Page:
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Allegations Of Fraud Arbitrable When They Relate To Civil Dispute: Supreme Court Overrules 'N Radhakrishnan' Judgment

LIVELAW NEWS NETWORK
15 Dec 2020 4:04 AM GMT
Allegations Of Fraud Arbitrable When They Relate To Civil Dispute: Supreme Court Overrules N Radhakrishnan Judgment
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'Public policy is to encourage and strengthen arbitration to resolve and settle economic, commercial and civil disputes'

The Supreme Court has held that the allegations of fraud can be made a subject matter of arbitration when they relate to a civil dispute.The court however, clarified that the fraud, which would vitiate and invalidate the arbitration clause, is an aspect relating to non-arbitrability(Vidya Drolia and others v Durga Trading Corporation)The bench comprising Justices NV Ramana, Sanjiv Khanna...

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The Supreme Court has held that the allegations of fraud can be made a subject matter of arbitration when they relate to a civil dispute.

The court however, clarified that the fraud, which would vitiate and invalidate the arbitration clause, is an aspect relating to non-arbitrability(Vidya Drolia and others v Durga Trading Corporation)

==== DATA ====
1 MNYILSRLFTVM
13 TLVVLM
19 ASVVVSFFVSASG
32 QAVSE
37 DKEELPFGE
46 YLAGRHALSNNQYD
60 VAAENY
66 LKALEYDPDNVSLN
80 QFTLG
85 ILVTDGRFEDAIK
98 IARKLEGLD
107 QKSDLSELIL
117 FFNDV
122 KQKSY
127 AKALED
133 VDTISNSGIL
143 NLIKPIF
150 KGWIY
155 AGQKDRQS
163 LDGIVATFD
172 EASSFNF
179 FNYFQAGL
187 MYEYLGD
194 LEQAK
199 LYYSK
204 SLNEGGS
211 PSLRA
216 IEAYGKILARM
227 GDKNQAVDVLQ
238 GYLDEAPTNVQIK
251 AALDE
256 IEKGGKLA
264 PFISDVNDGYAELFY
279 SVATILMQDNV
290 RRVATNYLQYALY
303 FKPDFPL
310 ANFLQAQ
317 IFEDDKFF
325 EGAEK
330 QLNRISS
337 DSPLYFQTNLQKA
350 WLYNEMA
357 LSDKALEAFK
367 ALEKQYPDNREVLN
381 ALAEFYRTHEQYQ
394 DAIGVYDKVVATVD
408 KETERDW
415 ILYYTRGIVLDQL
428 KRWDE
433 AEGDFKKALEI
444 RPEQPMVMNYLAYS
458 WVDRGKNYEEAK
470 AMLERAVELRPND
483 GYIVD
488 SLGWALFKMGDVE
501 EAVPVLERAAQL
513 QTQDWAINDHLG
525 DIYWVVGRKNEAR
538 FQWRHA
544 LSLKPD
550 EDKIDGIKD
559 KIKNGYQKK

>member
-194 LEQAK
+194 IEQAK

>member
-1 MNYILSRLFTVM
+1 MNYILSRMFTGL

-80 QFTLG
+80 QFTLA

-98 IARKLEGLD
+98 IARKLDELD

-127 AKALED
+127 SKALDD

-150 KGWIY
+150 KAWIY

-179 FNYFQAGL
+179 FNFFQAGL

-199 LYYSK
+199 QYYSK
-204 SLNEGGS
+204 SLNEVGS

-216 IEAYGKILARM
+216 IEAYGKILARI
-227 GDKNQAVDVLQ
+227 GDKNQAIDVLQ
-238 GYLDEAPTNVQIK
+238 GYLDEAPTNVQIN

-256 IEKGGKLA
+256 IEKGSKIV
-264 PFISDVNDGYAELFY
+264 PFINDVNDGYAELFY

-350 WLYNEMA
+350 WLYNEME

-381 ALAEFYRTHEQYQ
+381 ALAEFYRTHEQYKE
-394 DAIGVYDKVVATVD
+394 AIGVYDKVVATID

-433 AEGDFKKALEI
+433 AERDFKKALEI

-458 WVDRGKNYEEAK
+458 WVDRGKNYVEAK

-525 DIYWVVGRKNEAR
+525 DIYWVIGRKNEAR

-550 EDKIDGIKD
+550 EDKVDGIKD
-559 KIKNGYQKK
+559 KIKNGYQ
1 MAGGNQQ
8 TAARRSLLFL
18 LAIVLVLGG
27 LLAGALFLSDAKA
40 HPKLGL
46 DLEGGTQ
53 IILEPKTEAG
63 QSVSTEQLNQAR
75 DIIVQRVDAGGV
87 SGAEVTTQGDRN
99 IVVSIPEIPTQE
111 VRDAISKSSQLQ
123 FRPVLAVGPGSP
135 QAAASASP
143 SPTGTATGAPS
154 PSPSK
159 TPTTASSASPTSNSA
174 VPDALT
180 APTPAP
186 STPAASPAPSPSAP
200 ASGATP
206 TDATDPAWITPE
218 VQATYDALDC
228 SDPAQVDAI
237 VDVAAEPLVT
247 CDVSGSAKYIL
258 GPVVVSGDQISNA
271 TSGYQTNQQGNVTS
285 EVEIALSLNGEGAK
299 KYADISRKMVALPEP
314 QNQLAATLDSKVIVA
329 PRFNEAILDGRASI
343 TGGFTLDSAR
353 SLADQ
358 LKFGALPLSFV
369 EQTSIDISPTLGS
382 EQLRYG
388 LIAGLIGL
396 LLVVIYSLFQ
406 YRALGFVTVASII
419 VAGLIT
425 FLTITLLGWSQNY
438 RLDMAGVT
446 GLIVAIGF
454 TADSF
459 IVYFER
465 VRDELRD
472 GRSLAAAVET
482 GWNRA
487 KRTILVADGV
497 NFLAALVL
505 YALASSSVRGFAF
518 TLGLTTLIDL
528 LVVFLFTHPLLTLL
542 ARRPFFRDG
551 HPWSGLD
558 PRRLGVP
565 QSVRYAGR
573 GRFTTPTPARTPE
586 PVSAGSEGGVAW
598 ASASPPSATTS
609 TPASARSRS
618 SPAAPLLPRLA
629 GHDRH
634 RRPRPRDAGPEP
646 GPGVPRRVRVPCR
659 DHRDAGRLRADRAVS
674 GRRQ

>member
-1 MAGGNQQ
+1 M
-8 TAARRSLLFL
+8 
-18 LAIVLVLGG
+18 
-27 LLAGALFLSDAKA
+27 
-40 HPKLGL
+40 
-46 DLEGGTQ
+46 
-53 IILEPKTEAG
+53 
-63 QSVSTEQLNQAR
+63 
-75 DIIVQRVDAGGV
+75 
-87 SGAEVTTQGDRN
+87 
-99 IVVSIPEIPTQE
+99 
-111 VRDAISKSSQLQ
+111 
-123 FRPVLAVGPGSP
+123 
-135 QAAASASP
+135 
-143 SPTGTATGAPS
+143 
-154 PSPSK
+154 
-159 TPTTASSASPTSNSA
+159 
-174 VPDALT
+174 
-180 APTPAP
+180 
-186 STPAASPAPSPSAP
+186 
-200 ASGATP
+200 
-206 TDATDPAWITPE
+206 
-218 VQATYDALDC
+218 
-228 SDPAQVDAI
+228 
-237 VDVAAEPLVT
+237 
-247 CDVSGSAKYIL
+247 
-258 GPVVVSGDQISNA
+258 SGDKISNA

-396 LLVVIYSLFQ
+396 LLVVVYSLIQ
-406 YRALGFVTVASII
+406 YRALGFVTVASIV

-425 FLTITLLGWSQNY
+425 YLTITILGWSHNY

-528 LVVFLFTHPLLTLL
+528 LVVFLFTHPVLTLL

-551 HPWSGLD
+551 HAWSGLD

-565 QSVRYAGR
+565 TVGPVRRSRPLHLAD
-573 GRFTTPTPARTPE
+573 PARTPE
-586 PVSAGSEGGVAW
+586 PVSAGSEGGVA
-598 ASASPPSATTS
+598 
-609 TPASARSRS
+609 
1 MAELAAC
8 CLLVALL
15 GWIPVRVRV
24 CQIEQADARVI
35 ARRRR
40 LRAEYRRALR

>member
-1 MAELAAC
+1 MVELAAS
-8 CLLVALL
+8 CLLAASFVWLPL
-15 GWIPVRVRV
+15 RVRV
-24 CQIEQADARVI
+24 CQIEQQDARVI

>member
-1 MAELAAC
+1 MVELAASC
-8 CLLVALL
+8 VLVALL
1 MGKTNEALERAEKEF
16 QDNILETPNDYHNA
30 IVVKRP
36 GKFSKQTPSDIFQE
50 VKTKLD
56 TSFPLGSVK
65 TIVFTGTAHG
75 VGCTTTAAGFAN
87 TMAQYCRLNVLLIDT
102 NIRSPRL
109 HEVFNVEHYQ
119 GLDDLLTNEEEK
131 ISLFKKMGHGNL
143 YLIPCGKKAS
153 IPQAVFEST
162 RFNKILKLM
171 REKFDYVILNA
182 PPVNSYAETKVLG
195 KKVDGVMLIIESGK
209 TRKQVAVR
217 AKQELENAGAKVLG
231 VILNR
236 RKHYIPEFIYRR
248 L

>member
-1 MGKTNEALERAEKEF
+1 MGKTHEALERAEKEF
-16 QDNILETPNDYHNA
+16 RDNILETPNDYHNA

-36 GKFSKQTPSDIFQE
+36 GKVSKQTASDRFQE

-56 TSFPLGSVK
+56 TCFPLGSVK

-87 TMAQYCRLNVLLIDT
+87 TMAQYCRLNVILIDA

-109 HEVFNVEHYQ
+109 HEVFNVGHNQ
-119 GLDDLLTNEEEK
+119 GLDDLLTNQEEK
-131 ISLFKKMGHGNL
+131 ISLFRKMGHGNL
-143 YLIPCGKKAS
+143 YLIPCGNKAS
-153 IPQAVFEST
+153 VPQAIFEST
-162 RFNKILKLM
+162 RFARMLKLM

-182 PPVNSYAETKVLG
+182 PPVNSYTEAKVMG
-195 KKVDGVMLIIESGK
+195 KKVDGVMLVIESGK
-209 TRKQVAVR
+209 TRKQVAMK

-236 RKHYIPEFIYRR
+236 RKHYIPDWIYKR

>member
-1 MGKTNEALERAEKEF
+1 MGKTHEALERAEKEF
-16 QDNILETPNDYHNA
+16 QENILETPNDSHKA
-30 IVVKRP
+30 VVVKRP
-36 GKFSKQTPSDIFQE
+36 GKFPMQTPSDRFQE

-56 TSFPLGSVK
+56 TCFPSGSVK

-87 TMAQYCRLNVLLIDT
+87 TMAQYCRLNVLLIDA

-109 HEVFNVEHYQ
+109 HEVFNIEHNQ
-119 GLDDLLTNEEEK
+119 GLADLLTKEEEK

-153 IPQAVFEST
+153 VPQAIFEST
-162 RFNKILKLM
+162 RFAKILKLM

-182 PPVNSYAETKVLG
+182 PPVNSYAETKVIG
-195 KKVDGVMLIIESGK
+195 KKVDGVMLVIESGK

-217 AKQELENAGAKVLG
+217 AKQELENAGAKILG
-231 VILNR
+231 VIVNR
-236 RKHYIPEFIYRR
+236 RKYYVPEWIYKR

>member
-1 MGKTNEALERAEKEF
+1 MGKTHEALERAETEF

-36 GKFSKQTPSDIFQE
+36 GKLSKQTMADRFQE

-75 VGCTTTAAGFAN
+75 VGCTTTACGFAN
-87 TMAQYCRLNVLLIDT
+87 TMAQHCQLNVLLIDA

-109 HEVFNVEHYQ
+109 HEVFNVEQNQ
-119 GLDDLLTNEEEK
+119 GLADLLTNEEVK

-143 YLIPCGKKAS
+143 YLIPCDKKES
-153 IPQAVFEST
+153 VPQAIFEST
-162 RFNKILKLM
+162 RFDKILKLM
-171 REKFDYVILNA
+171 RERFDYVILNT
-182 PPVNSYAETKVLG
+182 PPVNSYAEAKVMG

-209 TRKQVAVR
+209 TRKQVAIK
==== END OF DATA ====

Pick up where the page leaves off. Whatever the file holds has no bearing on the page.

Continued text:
The bench comprising Justices NV Ramana, Sanjiv Khanna and Krishna Murari overruled a two judge bench judgment in N. Radhakrishnan v. Maestro Engineers  which had held otherwise. The court was answering a reference from a two judge bench which had doubted the dictum laid down in Himangni Enterprises v. Kamaljeet Singh Ahluwalia (2017) 10 SCC 706 that landlord-tenant disputes governed by the provisions of the Transfer of Property Act, 1882, are not arbitrable as this would be contrary to public policy. To answer the reference, the bench discussed the meaning of non-arbitrability and when the subject matter of the dispute is not capable of being resolved through arbitration.

The court noted that in N. Radhakrishnan, the two judge bench had upheld the order rejecting the application under Section 8 of the Arbitration Act on the ground that it would be in furtherance of justice that the allegations as to fraud and manipulation of finances in the partnership firm are tried in the court of law which is more competent and has means to decide a complicated matter. It was held therein that the dispute would be non-arbitrable on public policy consideration if it relates to serious allegations of fraud.

Disagreeing with this ruling, the bench observed that non-arbitrability question cannot be answered by examining whether the statute has a public policy objective which invariably every statue would have. It said: